In park planning, the park should come first, visitors second
If you're frustrated that individual citizens may not be able to do much about the noise of Navy jets based on Whidbey Island, take heart that you may be able to do something about another neighbor to the south: Deception Pass State Park.
Deception Pass State Park is Washington's sixth-largest park and its most-visited, with millions of people roaming its beaches and paths each year. Park officials know that number will only grow, and they are looking forward a decade or so to find ways to handle the crowds and protect the park. Since part of Deception Pass State Park lies on Fidalgo Island, planners are looking here for some of their options.
In advance of a public meeting at 9 a.m. Friday in Anacortes City Hall, park planners have identified six mega-issues and their recommended options for addressing them. We'll summarize these here:
1) You can't get there from here: Most options include limiting vehicle traffic in the park and developing public transit access.
2) Knowing where you are: Options include everything from information kiosks to a major visitor center as a park "portal."
3) Protect and serve: Options generally include limiting park use to existing developed areas.
4) How do you manage this place? Options include housing for park rangers, one or more "contact stations" for camping areas, and finding the best location for park administration and maintenance facilities, perhaps even outside the park.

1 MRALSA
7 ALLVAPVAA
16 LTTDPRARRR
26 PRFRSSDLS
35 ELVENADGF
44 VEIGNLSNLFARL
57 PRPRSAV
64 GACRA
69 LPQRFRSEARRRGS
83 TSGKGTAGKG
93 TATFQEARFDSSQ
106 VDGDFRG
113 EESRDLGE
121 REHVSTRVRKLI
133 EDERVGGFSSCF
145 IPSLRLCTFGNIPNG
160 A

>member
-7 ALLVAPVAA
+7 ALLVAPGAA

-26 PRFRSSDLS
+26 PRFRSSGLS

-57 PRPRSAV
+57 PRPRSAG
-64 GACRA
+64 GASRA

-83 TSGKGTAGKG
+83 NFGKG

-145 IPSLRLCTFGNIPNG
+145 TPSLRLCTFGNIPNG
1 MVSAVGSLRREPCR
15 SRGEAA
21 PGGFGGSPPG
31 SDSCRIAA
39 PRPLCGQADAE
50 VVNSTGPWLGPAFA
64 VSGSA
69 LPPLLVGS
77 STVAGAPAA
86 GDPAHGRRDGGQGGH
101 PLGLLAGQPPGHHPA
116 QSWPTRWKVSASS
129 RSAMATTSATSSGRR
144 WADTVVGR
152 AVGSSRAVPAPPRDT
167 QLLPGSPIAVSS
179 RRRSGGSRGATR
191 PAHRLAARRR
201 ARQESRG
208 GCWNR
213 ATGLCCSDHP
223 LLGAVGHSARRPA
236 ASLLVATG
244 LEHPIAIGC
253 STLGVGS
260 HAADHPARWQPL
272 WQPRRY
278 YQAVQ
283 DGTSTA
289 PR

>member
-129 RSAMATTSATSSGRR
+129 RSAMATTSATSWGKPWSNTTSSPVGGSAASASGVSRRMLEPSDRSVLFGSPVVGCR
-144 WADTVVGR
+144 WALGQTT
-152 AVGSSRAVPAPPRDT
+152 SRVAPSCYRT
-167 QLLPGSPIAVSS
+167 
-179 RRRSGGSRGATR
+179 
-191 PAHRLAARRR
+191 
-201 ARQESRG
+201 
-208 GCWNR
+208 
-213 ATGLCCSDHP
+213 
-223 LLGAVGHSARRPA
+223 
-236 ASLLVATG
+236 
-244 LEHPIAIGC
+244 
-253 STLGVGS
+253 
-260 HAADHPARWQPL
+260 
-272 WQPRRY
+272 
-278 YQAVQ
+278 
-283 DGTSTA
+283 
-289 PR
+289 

5) The new CCC's -- comfort, convenience, commerce: Options include increased food concessions, development of overnight cabins in or near the park, increased sale of interpretive materials in and out of the park, and establishment of a boat shuttle among park properties, including Bowman Bay and Rosario and Cornet Bay.
6) Historic landscape design matters: Options include various levels of commitment to the original Civilian Conservation Corps facilities at Bowman's Bay.
On the face of it, most of these options appear generally benign and may truly enhance the park experience for visitors. We are wary, however, of any changes made to that part of the park located on Fidalgo Island, particularly if the are designed simply to channel park visitors here to take pressure off the Whidbey Island side of the park.
We can appreciate State Parks' challenge in trying to satisfy a growing public hunger for places like Deception Pass State Park. It's a real jewel that's worth preserving.
But in developing the park to satisfy the growing demand, planners must ensure that the ensuing development doesn't simply make an existing problem larger in scope.
As users of the federal park system are starting to learn, more isn't necessarily better when all it does is draw more crowds to an already stressed park. Yosemite, Yellowstone and other heavily used parks have lots of infrastructure and lots of customers to use it. Trouble is, that heavy use is ultimately detrimental to the natural elements that constitute the park itself.
So let's be careful that, in an attempt to satisfy visitor demand for Deception Pass State Park, we don't destroy the part of the park that has real park value in our selfish quest for human convenience and comfort.
-- Duncan Frazier